Making a Start. How to Journal.

As I have recently given you a few reasons why to journal (see here for those), I wanted to follow up on that with how to journal today. Actually, that premise is a little misleading because—spoiler alert!—anything goes. There is no right or wrong way to journal; there’s only journaling that works for you, or not.

The first time I started a diary (some time back in middle school I think), I did what I was told this was about: I dutifully recorded what had happened during the day, with a few thoughts thrown in for good measure. It’s very entertaining today to read about my drama-queen teen self, but that style of diary—while there’s nothing wrong with it—wouldn’t work for me anymore. Today, I write Morning Pages (a term coined by Julia Cameron in The Artist’s Way) pretty much religiously every morning over my first cup of coffee. On top of that, I have a little notebook on my desk to write down my goals and gratitudes during the day, a fitness/nutrition journal to be completed in the evening (but only when I feel like it), as well as affirmation and gratitude apps (yep, those count!).

Those are possibilities you could try. But first, let’s have a quick look at a few issues you may want to consider before starting out:

What’s the right time of day to journal?
That depends very much on what you want to achieve. I gave up my evening diary and switched to Morning Pages because my intention had changed—from recording my life to self-development. Journaling in the evening is usually more event-focused. Given our present time of constant photo-taking and uploading to platforms that’ll keep your memories safe forever, I felt that recording daily goings-on in my life wasn’t that important anymore. Plus, there is no better time of day than the morning–for me, but according to studies for most people–to do a little heart-and-mind-digging and to even tap my intuition. That’s a magic superpower I seem to lose the moment I’ve said good morning to anyone. So even if you’re not a morning person, you may want to give it a shot and see if it does the trick for you as well.

What’s the right type of journal for you?
Just consider what your focus is right now and take it from there. Besides the types of journals I listed above, there are others: For instance, I know tons of people who have a notebook on their nightstand to write down dreams when they wake up. It’s something I find immensely appealing but I so rarely remember my dreams that a separate journal would seem a bit of a waste. Instead, I may include the occasional dream in my Morning Pages if it still seems relevant over coffee. If you have vivid dreams—and the feeling there’s a message being broadcast that you don’t quite get—try a dream diary for a few weeks and then go back and read your notes. You’ll be surprised how clear correlations may become even after only such a short time.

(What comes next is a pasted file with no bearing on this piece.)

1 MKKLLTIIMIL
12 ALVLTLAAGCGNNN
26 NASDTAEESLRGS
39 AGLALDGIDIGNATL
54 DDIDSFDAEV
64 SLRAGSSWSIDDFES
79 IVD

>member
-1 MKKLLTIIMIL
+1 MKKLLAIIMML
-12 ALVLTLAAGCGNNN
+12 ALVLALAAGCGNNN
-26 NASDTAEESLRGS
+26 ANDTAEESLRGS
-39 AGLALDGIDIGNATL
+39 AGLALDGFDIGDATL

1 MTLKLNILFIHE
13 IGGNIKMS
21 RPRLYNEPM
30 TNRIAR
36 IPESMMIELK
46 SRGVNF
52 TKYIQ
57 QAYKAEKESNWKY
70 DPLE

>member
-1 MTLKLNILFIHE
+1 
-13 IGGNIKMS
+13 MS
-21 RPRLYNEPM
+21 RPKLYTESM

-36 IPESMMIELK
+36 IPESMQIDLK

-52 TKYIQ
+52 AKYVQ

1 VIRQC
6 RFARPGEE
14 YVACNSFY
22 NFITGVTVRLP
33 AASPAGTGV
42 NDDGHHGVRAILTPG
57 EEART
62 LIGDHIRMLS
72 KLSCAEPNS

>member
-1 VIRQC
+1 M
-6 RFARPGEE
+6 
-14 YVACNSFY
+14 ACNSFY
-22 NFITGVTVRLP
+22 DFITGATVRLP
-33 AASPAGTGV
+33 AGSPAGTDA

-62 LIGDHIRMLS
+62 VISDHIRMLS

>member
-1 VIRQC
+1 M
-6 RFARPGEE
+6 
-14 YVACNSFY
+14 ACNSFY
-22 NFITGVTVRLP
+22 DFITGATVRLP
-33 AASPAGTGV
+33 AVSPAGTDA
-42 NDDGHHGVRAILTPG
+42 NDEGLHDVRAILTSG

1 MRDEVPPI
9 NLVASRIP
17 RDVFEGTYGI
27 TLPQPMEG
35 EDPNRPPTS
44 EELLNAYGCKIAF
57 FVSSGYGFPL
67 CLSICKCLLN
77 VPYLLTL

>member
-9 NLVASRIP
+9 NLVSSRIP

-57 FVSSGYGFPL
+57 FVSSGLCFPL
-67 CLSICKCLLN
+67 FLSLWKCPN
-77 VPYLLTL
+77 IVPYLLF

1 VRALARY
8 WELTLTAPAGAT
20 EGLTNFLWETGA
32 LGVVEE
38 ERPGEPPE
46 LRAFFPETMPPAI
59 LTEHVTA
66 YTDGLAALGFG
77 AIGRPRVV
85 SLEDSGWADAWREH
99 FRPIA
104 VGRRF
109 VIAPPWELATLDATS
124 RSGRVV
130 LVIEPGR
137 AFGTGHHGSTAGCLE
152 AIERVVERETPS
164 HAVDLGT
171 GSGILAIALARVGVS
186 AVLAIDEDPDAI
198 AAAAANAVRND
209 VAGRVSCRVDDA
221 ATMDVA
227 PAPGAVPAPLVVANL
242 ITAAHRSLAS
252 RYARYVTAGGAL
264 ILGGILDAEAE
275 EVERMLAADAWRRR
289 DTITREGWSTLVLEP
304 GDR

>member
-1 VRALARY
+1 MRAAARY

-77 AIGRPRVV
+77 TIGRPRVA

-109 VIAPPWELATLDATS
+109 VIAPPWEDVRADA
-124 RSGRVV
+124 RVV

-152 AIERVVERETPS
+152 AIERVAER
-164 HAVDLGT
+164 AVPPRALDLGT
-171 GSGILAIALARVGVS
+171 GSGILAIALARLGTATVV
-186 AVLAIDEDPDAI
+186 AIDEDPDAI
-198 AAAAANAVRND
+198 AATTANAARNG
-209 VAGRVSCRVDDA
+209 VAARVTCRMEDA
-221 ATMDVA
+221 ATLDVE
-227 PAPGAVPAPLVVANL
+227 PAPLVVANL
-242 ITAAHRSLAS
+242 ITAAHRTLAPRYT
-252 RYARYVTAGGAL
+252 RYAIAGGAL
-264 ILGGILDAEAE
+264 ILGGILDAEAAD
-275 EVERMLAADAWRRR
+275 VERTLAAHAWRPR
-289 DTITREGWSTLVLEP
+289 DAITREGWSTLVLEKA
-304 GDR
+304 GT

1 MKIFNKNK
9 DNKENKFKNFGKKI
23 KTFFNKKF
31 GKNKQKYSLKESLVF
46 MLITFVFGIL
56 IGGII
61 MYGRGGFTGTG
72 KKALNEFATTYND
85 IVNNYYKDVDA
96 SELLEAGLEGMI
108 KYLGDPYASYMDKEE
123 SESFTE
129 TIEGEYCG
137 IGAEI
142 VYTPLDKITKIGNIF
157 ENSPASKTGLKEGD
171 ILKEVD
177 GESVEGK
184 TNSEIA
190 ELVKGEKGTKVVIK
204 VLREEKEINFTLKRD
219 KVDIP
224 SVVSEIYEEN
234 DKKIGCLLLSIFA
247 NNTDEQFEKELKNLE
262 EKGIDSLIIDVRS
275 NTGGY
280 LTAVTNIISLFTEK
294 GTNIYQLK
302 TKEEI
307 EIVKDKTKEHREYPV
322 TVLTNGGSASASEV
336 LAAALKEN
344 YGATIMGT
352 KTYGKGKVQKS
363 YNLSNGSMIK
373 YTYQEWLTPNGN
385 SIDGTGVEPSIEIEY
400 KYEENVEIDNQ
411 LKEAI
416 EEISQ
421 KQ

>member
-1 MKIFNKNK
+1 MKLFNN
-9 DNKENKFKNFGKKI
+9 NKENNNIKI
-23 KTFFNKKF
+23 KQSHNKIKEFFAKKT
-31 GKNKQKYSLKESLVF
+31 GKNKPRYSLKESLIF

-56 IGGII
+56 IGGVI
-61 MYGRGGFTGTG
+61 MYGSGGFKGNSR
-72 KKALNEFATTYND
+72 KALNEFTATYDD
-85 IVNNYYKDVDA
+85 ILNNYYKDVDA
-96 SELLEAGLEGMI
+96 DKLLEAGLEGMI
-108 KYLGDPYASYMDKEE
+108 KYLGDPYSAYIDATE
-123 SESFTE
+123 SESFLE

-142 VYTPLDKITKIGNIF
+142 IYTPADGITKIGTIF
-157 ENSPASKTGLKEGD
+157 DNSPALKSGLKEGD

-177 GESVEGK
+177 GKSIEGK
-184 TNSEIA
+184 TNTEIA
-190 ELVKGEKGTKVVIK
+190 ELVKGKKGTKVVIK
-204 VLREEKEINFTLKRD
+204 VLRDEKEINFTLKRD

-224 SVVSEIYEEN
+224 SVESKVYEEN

Do you have to have different journals for different things?
Absolutely not. I do right now (what you see in the picture are a few of my current and recent journals), but I bought some big and very classy notebooks over Christmas and as soon as my current Morning Pages journal is full, I’ll dump all the others too and switch to one of these pretty new ones. I’m planning to use them for my Morning Pages, as well as for anything I want to journal about during the day, plus my goal list or gratitudes or affirmations, all in one place. But if you enjoy pretty notebooks and keeping things neatly separated, different journals may work better for you (it did for me for a long time too).

Oh, one more remark about pretty notebooks: Get one or many—or don’t at all. Do you see these cheap spiral-bound notebooks in the picture? Those are my past six months of Morning Pages. I know, not fancy at all. But I found regular notebooks ideal to start a new routine: no pressure to write ‘important’ stuff, no pressure to have great handwriting, no pressure to fill the whole thing (all of those considerations that have ruined the journaling experience for me at some point in my life). When you start out with a 99-cent notebook, you set the bar really low and that can be a great help. It was for me when I felt skeptical about morning journaling. Now that I’ve established the routine, I decided to splurge on something fancier. But believe me, if I miss more than three days a month, I’ll go straight back to my cheap spiral-bound notebooks!

If you are curious to try out journaling, set the threshold as low as possible: Find your notebook and pen, whether cheap or fancy, and set a time of day when you’re planning to journal. I recommend you tie it in with your morning or nighttime routine, but you could also, say, scribble down your thoughts with your after-lunch coffee if that’s a good, quiet time for you. Experiment and don’t take it too seriously—it’s not a competition, and there’s nothing to lose–only insights to win.

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